Flag of Idaho | Srivideo
Use: Civil and state flag
Adopted: November 2, 1957; 61 years ago
Design: State seal of Idaho on a field of blue
The seal of the Territory of Idaho was adopted in 1863 and redrawn several times before statehood in 1890. The state Great Seal was designed by Emma Edwards Green, the only woman to design a state seal.
The flag of the state of Idaho consists of the state seal on a field of blue. The words "State of Idaho" appear in gold letters on a red and gold band below the seal. According to the official description of the flag, there should also be a fringe of gold around the edges, but a long time ago the versions of the flag were not shown until they remodeled the flag after War.
The seal depicts a miner and a woman representing equality, liberty, and justice. The symbols on the seal represent some of Idaho's natural resources: mines, forests, farmland, and wildlife.
The current seal contains the text "Great Seal of the State of Idaho" in the outer ring, with the star that signifies a new light in the galaxy of states. The inner ring contains a banner with the Latin motto, Esto perpetua ("Let it be perpetual" or "It is forever"). A woman, signifying justice, and a man, dressed as a miner, support a shield. The miner represents the chief industry of the state at the time of statehood.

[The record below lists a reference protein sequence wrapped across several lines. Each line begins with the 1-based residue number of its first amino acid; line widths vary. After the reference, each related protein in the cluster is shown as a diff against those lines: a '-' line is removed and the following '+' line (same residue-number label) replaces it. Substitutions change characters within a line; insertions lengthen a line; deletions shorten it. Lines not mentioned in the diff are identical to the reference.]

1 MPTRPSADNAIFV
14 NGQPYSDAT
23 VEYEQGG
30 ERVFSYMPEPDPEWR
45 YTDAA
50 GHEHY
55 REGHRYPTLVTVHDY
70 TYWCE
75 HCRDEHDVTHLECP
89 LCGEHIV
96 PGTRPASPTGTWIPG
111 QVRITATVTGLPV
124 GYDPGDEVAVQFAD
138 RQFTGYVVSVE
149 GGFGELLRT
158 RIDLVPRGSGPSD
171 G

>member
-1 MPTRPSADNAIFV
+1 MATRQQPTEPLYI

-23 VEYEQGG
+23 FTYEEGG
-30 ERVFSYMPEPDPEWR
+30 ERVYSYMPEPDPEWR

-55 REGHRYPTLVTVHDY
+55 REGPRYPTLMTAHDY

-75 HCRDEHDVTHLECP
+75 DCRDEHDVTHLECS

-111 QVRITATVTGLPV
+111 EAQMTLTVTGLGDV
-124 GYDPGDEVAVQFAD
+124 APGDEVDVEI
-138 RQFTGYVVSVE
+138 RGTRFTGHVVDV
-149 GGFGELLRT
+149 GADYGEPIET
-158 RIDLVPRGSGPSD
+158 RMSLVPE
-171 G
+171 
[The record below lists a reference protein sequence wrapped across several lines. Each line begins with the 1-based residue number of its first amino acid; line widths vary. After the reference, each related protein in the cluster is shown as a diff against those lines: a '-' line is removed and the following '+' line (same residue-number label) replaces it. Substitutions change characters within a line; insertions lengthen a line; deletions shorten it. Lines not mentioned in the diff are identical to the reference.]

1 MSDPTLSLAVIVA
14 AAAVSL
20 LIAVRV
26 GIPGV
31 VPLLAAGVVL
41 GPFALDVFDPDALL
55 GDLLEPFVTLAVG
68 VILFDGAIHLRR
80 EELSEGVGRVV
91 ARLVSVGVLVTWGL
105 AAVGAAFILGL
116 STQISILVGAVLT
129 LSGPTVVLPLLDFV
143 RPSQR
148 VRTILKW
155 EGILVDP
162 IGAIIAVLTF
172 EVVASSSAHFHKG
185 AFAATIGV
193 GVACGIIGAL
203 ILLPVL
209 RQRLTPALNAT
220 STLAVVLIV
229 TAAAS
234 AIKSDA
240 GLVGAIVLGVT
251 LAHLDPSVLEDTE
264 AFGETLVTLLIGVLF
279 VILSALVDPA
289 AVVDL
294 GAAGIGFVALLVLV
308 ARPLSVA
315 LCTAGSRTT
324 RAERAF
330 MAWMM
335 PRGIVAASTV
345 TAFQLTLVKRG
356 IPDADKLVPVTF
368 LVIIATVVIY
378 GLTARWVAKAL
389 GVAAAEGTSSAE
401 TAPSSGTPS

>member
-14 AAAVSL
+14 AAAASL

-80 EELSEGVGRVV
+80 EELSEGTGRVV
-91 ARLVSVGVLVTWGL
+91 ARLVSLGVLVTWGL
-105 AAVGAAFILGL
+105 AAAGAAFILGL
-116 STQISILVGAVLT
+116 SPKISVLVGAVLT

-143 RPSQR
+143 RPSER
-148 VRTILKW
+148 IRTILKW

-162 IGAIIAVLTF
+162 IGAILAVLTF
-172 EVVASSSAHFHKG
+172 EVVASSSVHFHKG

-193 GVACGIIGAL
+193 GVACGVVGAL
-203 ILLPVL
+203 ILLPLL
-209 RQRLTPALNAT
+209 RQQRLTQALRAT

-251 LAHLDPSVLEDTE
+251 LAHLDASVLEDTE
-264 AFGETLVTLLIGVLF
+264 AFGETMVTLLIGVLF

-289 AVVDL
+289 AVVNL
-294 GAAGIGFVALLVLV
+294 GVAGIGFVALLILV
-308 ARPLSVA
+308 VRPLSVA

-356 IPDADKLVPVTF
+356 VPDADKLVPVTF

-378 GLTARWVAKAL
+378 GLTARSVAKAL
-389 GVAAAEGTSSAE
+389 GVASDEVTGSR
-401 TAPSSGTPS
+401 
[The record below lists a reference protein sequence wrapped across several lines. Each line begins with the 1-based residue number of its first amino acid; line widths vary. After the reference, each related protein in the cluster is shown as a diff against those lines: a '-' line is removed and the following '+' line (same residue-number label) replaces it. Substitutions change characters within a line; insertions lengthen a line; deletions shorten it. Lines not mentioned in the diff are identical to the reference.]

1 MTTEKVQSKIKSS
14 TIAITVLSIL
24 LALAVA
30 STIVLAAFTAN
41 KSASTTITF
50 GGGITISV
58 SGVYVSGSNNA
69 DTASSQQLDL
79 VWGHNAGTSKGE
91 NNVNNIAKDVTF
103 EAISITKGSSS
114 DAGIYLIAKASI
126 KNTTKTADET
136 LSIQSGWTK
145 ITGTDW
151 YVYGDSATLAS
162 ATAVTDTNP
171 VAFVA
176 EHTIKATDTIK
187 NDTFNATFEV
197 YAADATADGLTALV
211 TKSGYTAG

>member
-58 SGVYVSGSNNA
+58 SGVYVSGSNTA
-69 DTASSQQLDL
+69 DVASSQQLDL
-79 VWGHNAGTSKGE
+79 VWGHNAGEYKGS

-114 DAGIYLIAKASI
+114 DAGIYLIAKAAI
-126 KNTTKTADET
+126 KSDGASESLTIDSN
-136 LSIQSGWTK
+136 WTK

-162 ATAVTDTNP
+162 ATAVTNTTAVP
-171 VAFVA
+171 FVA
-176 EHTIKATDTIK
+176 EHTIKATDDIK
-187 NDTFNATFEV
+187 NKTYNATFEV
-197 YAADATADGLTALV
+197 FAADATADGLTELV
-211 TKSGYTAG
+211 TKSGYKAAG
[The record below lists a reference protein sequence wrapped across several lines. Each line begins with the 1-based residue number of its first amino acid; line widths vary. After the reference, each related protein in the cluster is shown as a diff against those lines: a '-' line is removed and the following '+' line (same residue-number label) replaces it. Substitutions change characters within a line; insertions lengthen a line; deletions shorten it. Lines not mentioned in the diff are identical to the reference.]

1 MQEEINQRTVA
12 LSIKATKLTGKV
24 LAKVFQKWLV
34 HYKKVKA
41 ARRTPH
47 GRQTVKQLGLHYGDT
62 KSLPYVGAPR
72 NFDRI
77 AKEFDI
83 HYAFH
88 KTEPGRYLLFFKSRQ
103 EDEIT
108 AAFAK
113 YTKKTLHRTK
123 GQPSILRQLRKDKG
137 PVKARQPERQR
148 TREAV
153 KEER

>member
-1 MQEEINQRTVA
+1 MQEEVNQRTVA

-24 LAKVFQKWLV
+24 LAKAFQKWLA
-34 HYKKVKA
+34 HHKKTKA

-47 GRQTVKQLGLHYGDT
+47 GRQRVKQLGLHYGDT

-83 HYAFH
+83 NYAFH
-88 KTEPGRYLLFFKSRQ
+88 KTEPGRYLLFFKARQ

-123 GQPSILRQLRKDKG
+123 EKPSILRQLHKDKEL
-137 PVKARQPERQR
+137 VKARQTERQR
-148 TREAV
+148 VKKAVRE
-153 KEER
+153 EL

Inside, the shield bears images symbolic of the state. The pine tree in the foreground refers to Idaho's immense timber interests. The husbandman plowing on the left side of the shield, together with the sheaf of grain beneath the shield, are emblematic of Idaho's agricultural resources, while the two cornucopias, or horns of plenty, refer to the horticultural. Idaho has a game law, which protects the elk and moose, and an elk's head rises above the shield. The state flower, the wild syringa or mock orange, grows at the woman's feet, while the ripened wheat grows as high as her shoulder. The river depicted in the shield is the Snake or Shoshone River.
In 2001, the North American Vexillological Association surveyed its members on the designs of all 72 Canadian provincial, U.S. state and U.S. territorial flags, combined. Idaho finished in the bottom ten, finishing 64th out of the 72.
|State of Idaho|
|Motto(s): Esto perpetua (Latin for Let it be perpetual)|
|State song(s): "Here We Have Idaho"|
(and largest city)
|Largest metro||Boise metropolitan area|
|• Total||83,797 sq mi
|• Width||305 miles (491 km)|
|• Length||479 miles (771 km)|
|• % water||0.98|
|• Latitude||42° N to 49° N|
|• Longitude||111°03′ W to 117°15′ W|
|• Total||1,754,208 (2018)|
|• Density||20.9/sq mi (8.09/km2)
|• Median household income||$52,225 (41st)|
|• Highest point||Borah Peak
12,662 ft (3,859 m)
|• Mean||5,000 ft (1,520 m)|
|• Lowest point||Confluence of Snake and Clearwater River; Lewiston
713 ft (217 m)
|Before statehood||Oregon Territory, Washington Territory, Idaho Territory|
|Admitted to the Union||July 3, 1890 (43rd)|
|Governor||Brad Little (R)|
|Lieutenant Governor||Janice McGeachin (R)|
|• Upper house||Senate|
|• Lower house||House of Representatives|
|U.S. Senators||Mike Crapo (R)
Jim Risch (R)
|U.S. House delegation||1. Russ Fulcher (R)
2. Mike Simpson (R) (list)
|• Idaho Panhandle||Pacific: UTC −8/−7|
|• primary||Mountain: UTC −7/−6|